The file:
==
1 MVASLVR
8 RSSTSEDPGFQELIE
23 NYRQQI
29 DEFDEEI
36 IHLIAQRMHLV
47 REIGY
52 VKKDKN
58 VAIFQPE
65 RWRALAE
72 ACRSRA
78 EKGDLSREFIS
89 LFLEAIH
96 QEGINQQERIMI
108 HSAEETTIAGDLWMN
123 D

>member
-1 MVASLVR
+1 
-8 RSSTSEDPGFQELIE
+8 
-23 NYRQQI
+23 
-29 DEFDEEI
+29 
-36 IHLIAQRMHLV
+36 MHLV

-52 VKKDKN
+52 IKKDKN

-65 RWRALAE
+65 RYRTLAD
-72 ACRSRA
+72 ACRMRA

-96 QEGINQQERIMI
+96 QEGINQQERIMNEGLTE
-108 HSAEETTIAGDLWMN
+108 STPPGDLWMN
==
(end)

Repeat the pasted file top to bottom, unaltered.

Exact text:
1 MVASLVR
8 RSSTSEDPGFQELIE
23 NYRQQI
29 DEFDEEI
36 IHLIAQRMHLV
47 REIGY
52 VKKDKN
58 VAIFQPE
65 RWRALAE
72 ACRSRA
78 EKGDLSREFIS
89 LFLEAIH
96 QEGINQQERIMI
108 HSAEETTIAGDLWMN
123 D

>member
-1 MVASLVR
+1 
-8 RSSTSEDPGFQELIE
+8 
-23 NYRQQI
+23 
-29 DEFDEEI
+29 
-36 IHLIAQRMHLV
+36 MHLV

-52 VKKDKN
+52 IKKDKN

-65 RWRALAE
+65 RYRTLAD
-72 ACRSRA
+72 ACRMRA

-96 QEGINQQERIMI
+96 QEGINQQERIMNEGLTE
-108 HSAEETTIAGDLWMN
+108 STPPGDLWMN